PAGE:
From the desk of Joseph Bogaard
Fishing people, conservationists, friends and family are mourning the loss of a great friend and a giant. William F. “Zeke” Grader Jr. died of pancreatic cancer Monday night in San Francisco, CA. Words cannot begin to convey the sense of loss felt by so many.
Zeke was many things: warm, tough, dedicated, funny, fearless, relentless, open-minded and open-hearted. He was a loyal friend, a visionary leader, a mentor to many, a brilliant strategist, a warrior for fish and fishing people across the West Coast. Skilled in the art of disputation, Zeke was also highly respected by his adversaries.
Zeke was born the son of a fish broker in Fort Bragg – a fishing town on the north coast of California. After growing up on the docks, he trained as a lawyer and served for decades as executive director of the Pacific Coast Federation of Fishermen’s Associations and Institute for Fisheries Resources. Zeke was a tireless and unequaled advocate for fishing families on the West Coast. He committed his entire life to preserve a way of life, to protect and restore sustainable fisheries and the natural systems that fish and fishing families depend upon – healthy habitats, healthy rivers, healthy watersheds, healthy oceans.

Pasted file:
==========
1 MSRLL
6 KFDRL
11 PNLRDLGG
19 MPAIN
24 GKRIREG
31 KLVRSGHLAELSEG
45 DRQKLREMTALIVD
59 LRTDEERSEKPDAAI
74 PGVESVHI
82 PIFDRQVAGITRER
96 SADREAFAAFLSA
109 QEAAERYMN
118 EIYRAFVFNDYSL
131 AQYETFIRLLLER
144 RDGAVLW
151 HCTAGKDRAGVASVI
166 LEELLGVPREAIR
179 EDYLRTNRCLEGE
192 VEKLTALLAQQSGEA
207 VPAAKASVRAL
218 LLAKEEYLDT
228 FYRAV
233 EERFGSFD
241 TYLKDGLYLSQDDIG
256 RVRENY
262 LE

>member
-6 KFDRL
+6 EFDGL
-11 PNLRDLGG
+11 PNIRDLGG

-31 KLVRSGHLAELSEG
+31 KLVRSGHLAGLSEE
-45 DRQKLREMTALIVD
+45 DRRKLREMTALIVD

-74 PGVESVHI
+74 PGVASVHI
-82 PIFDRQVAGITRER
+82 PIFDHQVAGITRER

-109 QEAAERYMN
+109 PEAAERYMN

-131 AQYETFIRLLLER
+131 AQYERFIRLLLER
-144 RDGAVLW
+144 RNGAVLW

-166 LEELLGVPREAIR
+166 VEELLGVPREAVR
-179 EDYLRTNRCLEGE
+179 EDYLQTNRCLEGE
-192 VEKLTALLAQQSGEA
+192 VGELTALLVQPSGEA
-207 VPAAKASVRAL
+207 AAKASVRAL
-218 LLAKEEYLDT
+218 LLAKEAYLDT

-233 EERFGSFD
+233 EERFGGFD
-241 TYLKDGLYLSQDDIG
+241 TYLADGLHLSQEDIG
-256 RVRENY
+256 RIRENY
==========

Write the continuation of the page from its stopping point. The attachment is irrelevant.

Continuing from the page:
Like the wild salmon that he championed, Zeke was a "connector" of people and issues – and he was a great friend to Save Our wild Salmon and a healthy Columbia Basin. He brought fishermen and conservationists together in effective, durable, strategic partnerships. He convinced even hardened skeptics of our common ground and shared interests. He forged alliances and friendships and understandings and a mindset that will live on.
Zeke was a giant – and his life’s work lives on in the form of friendships, alliances, healthy rivers and watersheds and fisheries and businesses and communities. His passing saddens, but I hope it also inspires. I learned a tremendous amount through the years working with Zeke. I always found it a great pleasure, and I know that I am not alone. His memory will live on in the hearts and minds of many, many others. His legacy will live on in the healthy fisheries, communities and habitats for which he so relentlessly advocated.
Be well, good friend. And thank you. -jb